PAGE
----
Increased competition and reward-based funding will incentivise providers to remain viable based on their relationships with employers, and their track record of matching the right participant to the employer and the job.
While there are a lot of changes, some things will stay the same – capitalising on the strengths of the current DES program.
Funding for workplace modifications will continue to be available.
There will be no change to the Employment Services Areas. The 110 Employment Service Areas where DES providers operate will remain because we are quite aware that there are many niche providers, often working with an employer, and to expect them to stretch their services into an area that does not suit them, will actually weaken an existing relationship.
There will be no changes to the Employment Services Assessment. However, a review of assessments will be undertaken during 2017-2018 that may result in changes in the future. The review will be undertaken in consultation with representatives of people with disability and with DES providers.
Most importantly, the outcomes focus of the DES program – that is, increasing and improving employment outcomes for people with disability – will not be changing.
In fact, the focus on achieving outcomes is strengthened through the funding model and changes to market share.
As I have mentioned before, the success of the DES Program largely relies on DES providers and you, the businesses and organisations, who employ people with disability.
Some people with disability need additional support to help them with their job, and this will continue under the new DES arrangements. DES will continue to offer the same suite of services to support employers to keep people with disability in the workplace.
Supports will continue to be provided to people with disability through the JobAccess Gateway and through the Employment Assistance Fund (EAF) workplace modifications program.
Other supports such as the provision of ‘Ongoing Support’ for participants through ‘Job-in-Jeopardy’ assistance will also remain.
The Job-in-Jeopardy program that provides employment support to people who are at risk of losing their job due to disability, illness or injury, is also available. It helps stabilise their employment so they can stay in work.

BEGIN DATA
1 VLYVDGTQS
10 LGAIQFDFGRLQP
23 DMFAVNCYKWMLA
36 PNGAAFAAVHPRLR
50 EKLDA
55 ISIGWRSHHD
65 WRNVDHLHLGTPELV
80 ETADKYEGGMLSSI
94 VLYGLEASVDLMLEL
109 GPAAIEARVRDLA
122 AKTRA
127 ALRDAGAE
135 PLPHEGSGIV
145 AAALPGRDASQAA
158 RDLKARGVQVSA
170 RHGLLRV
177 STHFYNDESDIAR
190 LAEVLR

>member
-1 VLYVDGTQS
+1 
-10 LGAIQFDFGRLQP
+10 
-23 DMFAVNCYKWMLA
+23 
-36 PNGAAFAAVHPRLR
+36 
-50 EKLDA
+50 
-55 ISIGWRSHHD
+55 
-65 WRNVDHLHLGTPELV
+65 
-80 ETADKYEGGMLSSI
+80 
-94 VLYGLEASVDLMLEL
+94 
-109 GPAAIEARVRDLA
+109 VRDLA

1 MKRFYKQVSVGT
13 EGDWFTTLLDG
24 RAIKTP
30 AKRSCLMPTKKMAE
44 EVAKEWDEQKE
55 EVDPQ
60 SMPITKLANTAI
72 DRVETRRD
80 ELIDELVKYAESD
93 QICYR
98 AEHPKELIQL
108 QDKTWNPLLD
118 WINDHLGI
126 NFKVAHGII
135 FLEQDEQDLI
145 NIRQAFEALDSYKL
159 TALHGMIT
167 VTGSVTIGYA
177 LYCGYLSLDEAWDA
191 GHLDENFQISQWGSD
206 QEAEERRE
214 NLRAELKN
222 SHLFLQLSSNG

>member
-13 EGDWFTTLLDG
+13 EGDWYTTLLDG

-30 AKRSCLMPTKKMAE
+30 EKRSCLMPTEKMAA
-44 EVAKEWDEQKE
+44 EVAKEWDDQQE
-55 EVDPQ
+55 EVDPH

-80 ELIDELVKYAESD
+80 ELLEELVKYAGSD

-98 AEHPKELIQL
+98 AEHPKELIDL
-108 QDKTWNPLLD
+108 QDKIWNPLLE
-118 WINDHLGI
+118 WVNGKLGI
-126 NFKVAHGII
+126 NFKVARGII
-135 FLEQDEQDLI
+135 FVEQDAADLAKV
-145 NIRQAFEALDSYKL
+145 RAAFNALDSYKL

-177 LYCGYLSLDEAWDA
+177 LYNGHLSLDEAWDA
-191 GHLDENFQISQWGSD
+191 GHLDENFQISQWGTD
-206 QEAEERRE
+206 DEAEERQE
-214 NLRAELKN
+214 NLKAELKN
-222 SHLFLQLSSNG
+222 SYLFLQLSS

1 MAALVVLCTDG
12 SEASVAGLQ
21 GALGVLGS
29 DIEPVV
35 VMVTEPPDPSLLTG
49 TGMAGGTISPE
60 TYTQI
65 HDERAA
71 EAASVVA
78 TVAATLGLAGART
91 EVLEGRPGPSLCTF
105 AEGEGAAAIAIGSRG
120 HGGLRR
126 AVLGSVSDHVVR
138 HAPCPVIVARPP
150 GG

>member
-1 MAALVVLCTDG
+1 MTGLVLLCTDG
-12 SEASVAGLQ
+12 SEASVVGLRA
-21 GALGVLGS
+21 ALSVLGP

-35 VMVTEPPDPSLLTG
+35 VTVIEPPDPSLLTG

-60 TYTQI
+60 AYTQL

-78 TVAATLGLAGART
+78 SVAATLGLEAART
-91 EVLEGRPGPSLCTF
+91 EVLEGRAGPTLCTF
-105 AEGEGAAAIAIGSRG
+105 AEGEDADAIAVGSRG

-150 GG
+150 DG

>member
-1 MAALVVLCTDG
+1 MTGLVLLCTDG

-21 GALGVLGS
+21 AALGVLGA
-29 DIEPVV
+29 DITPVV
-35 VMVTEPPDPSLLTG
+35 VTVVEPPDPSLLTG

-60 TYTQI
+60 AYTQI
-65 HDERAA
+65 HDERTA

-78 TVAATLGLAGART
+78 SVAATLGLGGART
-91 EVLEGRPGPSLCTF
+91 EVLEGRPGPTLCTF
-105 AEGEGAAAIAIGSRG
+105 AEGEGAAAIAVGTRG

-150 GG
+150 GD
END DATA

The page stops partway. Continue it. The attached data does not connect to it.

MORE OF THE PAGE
Unfortunately, overall participation in Job-in-Jeopardy has been declining. During consultations we heard from employers and others that the name ‘Job in Jeopardy’ is itself a deterrent to the use of the program. In fact, as Alastair McEwin pointed out to me, this is a very good example of how language can often perpetuate discrimination.
The need to re-name this program was widely identified in the consultations. As such, I am pleased to advise that Job-in-Jeopardy will be renamed to ‘Work Assist’. And I am particularly pleased to be able to report back to AND members, because this was the name change you suggested at our meeting in Sydney.
I hope this name change will mean that the program resonates with more people. The Department will also look at how they can better communicate the benefits of this program more broadly. It is better to assist someone to stay in work than to have them lose their job and have to find their way back into employment.
But all the Reforms in the world will not achieve the best outcomes if we are not working with employers. Over the past year, in collaboration with employers and industry, we have started to consider how we can increase employer demand for people with disability and provide better support to assist people with disability to remain in open employment.
For example, the now streamlined JobAccess Service has been working in collaboration with the University of Technology Sydney (UTS) and Melbourne University to include a dedicated JobAccess – disability employment module as part of the postgraduate business curriculum. This project takes an innovative approach to raising awareness and potentially influencing future recruitment practices with individuals who are studying to become Australia’s future business leaders.
There is a wealth of activity going on along the employment continuum to support and make it easier for a person with disability to help them gain meaningful employment. This includes some of the great work AND has done with Aspect and Fujitsu as part of the NSW government High Growth Jobs Talented Candidates program.
We know of many other success stories where there have been good outcomes for both employers and employees, such as the success of the Tong Park Piggery, at Warra, just outside of Dalby in Queensland, which I visited recently, and in Gawler in South Australia, who have turned their recruitment process on its head to suit people with disability, and the changes Uber has made to attract and enable deaf drivers.
The Tong Park example is particularly interesting where they identified people with disability rarely interview well or look good on a CV, so they invite people in, including youth at risk, and they say to them, have a look at the jobs available in our business, and see which one you would like to do. Then they select candidates based on the enthusiasm of the individual as opposed to some of the paper credentials they may have. They have had some wonderful success stories. They say someone with a disability enhances the whole of their workforce.